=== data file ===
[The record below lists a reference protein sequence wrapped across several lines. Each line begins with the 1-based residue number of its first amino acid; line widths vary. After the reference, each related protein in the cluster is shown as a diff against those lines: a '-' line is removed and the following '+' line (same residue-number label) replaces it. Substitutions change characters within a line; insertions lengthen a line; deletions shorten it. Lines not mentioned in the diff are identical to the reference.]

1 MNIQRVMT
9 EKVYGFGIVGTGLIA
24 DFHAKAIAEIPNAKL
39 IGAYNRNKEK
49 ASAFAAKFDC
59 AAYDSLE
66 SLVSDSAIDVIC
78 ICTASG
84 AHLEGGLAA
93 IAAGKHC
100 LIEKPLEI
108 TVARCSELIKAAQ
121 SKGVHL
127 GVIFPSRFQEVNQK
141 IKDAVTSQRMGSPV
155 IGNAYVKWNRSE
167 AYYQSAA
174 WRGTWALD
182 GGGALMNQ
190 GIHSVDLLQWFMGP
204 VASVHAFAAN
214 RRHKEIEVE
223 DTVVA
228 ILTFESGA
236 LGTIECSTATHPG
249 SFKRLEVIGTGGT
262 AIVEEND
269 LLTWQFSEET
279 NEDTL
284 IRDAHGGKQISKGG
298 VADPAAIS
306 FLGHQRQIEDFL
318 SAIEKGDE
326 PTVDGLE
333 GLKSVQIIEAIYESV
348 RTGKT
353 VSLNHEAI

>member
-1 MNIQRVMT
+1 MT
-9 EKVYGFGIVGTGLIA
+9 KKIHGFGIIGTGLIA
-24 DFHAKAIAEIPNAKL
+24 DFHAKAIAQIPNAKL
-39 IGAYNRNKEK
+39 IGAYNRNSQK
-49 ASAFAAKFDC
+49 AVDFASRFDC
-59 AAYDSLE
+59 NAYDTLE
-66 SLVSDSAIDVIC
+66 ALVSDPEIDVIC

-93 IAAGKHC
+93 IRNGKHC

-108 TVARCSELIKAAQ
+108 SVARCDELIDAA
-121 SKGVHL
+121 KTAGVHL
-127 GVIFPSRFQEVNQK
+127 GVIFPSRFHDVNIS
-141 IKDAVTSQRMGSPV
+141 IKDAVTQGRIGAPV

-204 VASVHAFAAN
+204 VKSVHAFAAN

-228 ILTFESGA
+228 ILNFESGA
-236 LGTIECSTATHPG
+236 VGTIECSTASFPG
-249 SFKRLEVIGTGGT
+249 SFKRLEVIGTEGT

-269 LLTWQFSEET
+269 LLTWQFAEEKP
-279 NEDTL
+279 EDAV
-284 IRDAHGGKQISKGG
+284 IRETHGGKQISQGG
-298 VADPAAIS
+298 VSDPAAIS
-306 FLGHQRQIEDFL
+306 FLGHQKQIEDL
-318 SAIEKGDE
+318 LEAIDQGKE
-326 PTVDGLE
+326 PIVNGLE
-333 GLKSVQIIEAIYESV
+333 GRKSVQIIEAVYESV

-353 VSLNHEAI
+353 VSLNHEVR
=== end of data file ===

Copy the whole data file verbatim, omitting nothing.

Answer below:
[The record below lists a reference protein sequence wrapped across several lines. Each line begins with the 1-based residue number of its first amino acid; line widths vary. After the reference, each related protein in the cluster is shown as a diff against those lines: a '-' line is removed and the following '+' line (same residue-number label) replaces it. Substitutions change characters within a line; insertions lengthen a line; deletions shorten it. Lines not mentioned in the diff are identical to the reference.]

1 MNIQRVMT
9 EKVYGFGIVGTGLIA
24 DFHAKAIAEIPNAKL
39 IGAYNRNKEK
49 ASAFAAKFDC
59 AAYDSLE
66 SLVSDSAIDVIC
78 ICTASG
84 AHLEGGLAA
93 IAAGKHC
100 LIEKPLEI
108 TVARCSELIKAAQ
121 SKGVHL
127 GVIFPSRFQEVNQK
141 IKDAVTSQRMGSPV
155 IGNAYVKWNRSE
167 AYYQSAA
174 WRGTWALD
182 GGGALMNQ
190 GIHSVDLLQWFMGP
204 VASVHAFAAN
214 RRHKEIEVE
223 DTVVA
228 ILTFESGA
236 LGTIECSTATHPG
249 SFKRLEVIGTGGT
262 AIVEEND
269 LLTWQFSEET
279 NEDTL
284 IRDAHGGKQISKGG
298 VADPAAIS
306 FLGHQRQIEDFL
318 SAIEKGDE
326 PTVDGLE
333 GLKSVQIIEAIYESV
348 RTGKT
353 VSLNHEAI

>member
-1 MNIQRVMT
+1 MT
-9 EKVYGFGIVGTGLIA
+9 KKIHGFGIIGTGLIA
-24 DFHAKAIAEIPNAKL
+24 DFHAKAIAQIPNAKL
-39 IGAYNRNKEK
+39 IGAYNRNSQK
-49 ASAFAAKFDC
+49 AVDFASRFDC
-59 AAYDSLE
+59 NAYDTLE
-66 SLVSDSAIDVIC
+66 ALVSDPEIDVIC

-93 IAAGKHC
+93 IRNGKHC

-108 TVARCSELIKAAQ
+108 SVARCDELIDAA
-121 SKGVHL
+121 KTAGVHL
-127 GVIFPSRFQEVNQK
+127 GVIFPSRFHDVNIS
-141 IKDAVTSQRMGSPV
+141 IKDAVTQGRIGAPV

-204 VASVHAFAAN
+204 VKSVHAFAAN

-228 ILTFESGA
+228 ILNFESGA
-236 LGTIECSTATHPG
+236 VGTIECSTASFPG
-249 SFKRLEVIGTGGT
+249 SFKRLEVIGTEGT

-269 LLTWQFSEET
+269 LLTWQFAEEKP
-279 NEDTL
+279 EDAV
-284 IRDAHGGKQISKGG
+284 IRETHGGKQISQGG
-298 VADPAAIS
+298 VSDPAAIS
-306 FLGHQRQIEDFL
+306 FLGHQKQIEDL
-318 SAIEKGDE
+318 LEAIDQGKE
-326 PTVDGLE
+326 PIVNGLE
-333 GLKSVQIIEAIYESV
+333 GRKSVQIIEAVYESV

-353 VSLNHEAI
+353 VSLNHEVR